The Bard’s English

October 25, 2010

Just last week I was reading A Midsummer Night’s Dream, and found myself stumbling afresh over those occasional awkward rhymes:

Is’t not enough, is’t not enough, young man,
That I did never, no, nor never can,
Deserve a sweet look from Demetrius’ eye,
But you must flout my insufficiency?

This happens a lot in poetry of a certain age, of course, but I have never quite grown used to it. Last week I paused awhile over the problem, trying to conjure up an accent that would make the lines rhyme true, but I couldn’t manage it. It is a nice coincidence, therefore, that today I came across a video of actors performing the play with an allegedly ‘authentic’ accent. Sure enough, it rhymes. How linguists go about deciding what does or does not constitute an authentic accent, I do not know — unless it is simply by studying lines like the ones above and trying to come up with a pronunciation that works. In any case, it’s an interesting experiment. It is surprising to hear how un-English the accent sounds.

(Hat-tip: Joe Carter)

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7 Responses to “The Bard’s English”

  1. Adam Hincks Says:

    Thanks for passing this on Craig. I had heard that the English pronunciation of terminal r’s, one of the most distinctive features of that accent to-day, originated near the beginning of the twentieth century.

  2. melxiopp Says:

    Midsummer was written in 1590 in the midst of The Great Vowel Shift (1450 to 1750), so Shakespeare was writing in the midst of a major change in the language – not including the fact that 10% of the words in his corpus are not recorded anywhere else prior to his usage (whether he coined them or was first to write them down). I’d always been told in acting school that the modern American accent is closer to the accent of Shakespeare’s day than is the Received Pronunciation of the Royal Shakespeare Company. (One change, I was told, had to do with the Hanoverians bringing with them to England their inability to pronounce [er], which was then copied by the court as an affectation and part of the accent of the upper classes.)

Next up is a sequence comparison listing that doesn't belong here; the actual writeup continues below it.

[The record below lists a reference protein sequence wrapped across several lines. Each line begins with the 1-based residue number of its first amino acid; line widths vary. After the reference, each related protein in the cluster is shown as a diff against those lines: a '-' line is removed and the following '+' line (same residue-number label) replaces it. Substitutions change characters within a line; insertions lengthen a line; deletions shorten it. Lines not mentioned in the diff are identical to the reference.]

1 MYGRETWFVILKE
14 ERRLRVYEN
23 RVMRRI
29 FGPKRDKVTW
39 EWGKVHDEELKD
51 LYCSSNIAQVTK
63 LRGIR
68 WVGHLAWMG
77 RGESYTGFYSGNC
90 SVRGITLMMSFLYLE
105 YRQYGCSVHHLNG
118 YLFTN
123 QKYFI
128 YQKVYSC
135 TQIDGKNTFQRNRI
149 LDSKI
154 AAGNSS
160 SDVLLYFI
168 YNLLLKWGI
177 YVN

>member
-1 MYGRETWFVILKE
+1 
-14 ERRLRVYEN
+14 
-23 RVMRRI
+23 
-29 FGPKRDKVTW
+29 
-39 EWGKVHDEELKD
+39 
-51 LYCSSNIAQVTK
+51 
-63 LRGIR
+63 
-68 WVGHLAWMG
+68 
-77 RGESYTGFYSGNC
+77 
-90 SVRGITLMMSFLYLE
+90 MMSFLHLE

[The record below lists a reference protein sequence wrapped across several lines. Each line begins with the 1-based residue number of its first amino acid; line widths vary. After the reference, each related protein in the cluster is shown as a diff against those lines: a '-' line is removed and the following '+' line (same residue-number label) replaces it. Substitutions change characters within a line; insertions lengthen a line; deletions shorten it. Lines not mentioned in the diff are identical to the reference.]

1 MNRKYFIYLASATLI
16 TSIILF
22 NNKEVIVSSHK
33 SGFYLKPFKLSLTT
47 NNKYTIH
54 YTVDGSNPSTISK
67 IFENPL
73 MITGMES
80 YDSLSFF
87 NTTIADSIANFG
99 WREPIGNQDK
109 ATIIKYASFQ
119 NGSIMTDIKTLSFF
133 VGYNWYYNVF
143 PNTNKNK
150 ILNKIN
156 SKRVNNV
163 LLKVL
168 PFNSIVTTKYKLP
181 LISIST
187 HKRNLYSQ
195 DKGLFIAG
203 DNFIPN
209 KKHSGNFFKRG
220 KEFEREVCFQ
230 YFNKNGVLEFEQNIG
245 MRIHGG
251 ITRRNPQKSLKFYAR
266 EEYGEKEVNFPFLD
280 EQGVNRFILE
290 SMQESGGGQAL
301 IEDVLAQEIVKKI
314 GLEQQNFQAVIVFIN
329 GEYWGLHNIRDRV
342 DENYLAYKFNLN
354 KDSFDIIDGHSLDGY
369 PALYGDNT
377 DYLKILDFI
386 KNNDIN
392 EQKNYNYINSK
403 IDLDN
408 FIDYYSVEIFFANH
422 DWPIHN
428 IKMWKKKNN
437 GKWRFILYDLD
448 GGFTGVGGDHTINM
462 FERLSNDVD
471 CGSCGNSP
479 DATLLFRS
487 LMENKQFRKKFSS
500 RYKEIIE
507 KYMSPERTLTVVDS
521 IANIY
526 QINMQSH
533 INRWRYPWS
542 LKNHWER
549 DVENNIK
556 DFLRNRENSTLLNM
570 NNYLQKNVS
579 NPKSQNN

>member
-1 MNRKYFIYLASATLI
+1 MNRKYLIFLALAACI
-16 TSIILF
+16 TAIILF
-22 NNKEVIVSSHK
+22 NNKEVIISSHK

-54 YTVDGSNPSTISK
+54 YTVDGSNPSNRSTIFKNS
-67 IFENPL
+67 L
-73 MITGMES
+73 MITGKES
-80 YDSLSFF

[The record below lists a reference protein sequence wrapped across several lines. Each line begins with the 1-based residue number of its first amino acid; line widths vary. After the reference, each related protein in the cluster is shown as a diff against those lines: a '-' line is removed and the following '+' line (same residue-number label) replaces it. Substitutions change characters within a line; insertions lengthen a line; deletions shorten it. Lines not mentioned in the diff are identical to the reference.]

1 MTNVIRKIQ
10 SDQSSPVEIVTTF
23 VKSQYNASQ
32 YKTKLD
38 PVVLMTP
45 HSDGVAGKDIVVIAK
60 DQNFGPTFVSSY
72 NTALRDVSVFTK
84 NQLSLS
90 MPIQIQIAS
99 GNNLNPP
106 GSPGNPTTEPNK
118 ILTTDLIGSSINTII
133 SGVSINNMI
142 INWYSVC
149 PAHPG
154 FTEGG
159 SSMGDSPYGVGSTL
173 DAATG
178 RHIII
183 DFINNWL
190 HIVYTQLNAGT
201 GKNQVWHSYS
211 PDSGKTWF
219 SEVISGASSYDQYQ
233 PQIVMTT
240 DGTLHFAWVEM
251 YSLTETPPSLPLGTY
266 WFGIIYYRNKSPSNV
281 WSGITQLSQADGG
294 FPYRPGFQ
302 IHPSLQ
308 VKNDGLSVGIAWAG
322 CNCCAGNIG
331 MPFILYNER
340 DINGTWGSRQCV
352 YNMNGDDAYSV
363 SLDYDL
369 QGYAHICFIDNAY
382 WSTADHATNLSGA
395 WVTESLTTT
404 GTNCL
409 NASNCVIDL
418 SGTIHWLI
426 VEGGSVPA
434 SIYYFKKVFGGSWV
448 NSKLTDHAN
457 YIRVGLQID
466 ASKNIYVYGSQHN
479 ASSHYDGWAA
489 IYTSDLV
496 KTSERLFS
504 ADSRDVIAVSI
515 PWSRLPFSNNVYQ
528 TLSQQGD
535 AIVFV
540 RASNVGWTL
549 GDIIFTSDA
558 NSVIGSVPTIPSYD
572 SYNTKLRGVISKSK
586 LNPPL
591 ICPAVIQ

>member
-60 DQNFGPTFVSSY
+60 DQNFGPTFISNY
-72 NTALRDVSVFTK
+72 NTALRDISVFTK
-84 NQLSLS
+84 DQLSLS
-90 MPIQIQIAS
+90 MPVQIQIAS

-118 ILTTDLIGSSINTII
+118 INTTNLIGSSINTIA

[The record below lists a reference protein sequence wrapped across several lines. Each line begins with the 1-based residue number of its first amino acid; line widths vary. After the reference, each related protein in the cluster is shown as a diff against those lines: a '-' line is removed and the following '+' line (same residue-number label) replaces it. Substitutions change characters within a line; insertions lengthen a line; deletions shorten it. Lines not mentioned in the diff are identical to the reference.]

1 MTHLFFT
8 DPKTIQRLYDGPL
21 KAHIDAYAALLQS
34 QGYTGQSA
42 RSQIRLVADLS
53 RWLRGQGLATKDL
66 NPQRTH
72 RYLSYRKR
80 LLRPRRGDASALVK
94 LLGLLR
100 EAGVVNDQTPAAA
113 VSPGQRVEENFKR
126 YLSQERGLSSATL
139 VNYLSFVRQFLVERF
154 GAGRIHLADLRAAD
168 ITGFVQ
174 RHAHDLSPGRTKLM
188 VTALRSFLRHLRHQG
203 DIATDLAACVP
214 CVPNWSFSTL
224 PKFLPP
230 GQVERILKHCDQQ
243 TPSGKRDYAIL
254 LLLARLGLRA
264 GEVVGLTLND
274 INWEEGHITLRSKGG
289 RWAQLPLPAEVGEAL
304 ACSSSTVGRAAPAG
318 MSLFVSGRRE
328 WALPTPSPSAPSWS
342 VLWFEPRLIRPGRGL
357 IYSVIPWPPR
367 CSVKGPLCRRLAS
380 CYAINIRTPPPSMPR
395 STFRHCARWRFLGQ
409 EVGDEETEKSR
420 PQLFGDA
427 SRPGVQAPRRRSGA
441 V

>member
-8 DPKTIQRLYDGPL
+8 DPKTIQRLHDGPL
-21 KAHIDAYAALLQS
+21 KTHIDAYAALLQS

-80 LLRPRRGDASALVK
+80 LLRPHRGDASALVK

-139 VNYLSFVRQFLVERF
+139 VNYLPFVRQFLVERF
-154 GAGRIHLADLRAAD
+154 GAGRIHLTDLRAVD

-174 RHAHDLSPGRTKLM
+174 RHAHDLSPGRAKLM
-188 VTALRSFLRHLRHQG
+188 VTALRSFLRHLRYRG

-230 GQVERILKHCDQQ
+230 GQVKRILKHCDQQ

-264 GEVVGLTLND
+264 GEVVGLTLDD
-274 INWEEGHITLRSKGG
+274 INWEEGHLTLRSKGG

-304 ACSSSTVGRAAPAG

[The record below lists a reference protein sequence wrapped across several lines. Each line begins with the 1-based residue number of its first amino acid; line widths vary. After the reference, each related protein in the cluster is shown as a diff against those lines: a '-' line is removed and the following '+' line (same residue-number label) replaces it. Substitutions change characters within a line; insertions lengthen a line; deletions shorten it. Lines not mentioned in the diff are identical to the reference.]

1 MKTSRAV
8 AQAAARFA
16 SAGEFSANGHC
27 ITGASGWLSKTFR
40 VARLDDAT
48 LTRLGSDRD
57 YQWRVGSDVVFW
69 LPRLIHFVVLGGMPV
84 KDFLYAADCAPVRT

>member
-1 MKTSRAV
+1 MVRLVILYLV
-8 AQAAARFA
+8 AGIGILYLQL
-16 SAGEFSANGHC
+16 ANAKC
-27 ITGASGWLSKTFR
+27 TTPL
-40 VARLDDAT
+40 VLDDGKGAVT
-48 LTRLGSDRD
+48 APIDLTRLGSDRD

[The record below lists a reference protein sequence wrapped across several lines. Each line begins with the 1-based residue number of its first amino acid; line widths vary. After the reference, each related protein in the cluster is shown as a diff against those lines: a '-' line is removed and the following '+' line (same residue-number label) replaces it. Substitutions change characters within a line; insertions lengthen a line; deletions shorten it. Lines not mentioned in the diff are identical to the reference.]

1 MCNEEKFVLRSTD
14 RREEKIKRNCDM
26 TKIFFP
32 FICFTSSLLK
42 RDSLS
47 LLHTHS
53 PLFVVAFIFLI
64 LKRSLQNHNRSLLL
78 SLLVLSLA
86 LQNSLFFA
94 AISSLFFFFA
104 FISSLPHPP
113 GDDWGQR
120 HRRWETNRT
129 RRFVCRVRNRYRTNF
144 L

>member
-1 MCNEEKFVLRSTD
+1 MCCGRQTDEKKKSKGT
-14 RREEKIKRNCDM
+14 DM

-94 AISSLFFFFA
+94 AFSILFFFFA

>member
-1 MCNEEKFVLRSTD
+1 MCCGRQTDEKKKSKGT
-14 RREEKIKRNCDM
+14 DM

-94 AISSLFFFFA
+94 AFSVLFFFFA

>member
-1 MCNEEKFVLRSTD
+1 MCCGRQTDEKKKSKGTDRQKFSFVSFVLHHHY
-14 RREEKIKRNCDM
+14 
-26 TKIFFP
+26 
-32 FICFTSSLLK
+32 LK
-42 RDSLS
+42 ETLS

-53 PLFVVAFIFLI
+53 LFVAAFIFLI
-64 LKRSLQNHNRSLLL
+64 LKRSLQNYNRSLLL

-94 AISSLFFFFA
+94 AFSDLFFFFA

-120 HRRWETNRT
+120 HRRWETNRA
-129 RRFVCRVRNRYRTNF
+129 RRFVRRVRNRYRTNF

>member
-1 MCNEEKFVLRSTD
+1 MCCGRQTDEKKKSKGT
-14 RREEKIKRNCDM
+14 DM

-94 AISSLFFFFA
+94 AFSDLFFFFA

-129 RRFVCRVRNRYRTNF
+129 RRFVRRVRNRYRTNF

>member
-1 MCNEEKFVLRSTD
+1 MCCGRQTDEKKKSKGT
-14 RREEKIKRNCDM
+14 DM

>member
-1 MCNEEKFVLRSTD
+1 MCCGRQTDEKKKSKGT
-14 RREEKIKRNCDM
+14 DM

3. Yehudit Says:

    The funny thing is there are many English dialects which DO pronounce the R. My favorite (indirect literary) example of this is in “Cryptonomicon,” when Waterhouse is assigned to the Bletchley Park codegroup in England and meets various Brit officers. He hears one of them referring to “Major Wo To Hice” and eventually realizes that’s him. But later on another one calls him “Waterrrr – hoose.”

    I also saw that Shakespeare clip and went to Wikipedia in search of the Great Vowel Shift, which also maps out all the “R”s. I thought the video sounded very Irish, which I guess just means that Ireland didn’t shift along with its sister isle. If the Hanoverian theory is correct, politically that reluctance would make sense. But it would also imply that sonically Middle English and Gaelic were not that different.


  4. [...] (Via All Manner of Thing.) [...]

  5. Maureen Duffy Says:

    I have just caught up with the Shakespeare clip. I come from the North-East of England and was surprised how similar the vowel sounds in the clip are to my local accent. Incidentally, the word ‘kett’ or ‘ketts’, (from ‘cates’ which the Bard plays with in ‘The Taming of the Shrew’ in reference to Kate’s name) is still occasionally used in this area to refer to sweet things or children’s confectionery.

  6. cburrell Says:

    Interesting, Maureen. I was recently entertained by this quick tour of accents in the British Isles:

    To those of us reared in the vast, yet largely homogeneous spaces of North America, it is always fascinating to see regional variations over such short distances.


    • Wow, that guy has a really good command of accents. Just a pity he didn’t include any from the North-East, but I believe ours is one of the hardest for ‘furriners’ to master – certainly, it’s very rarely heard convincingly on TV or in the cinema.


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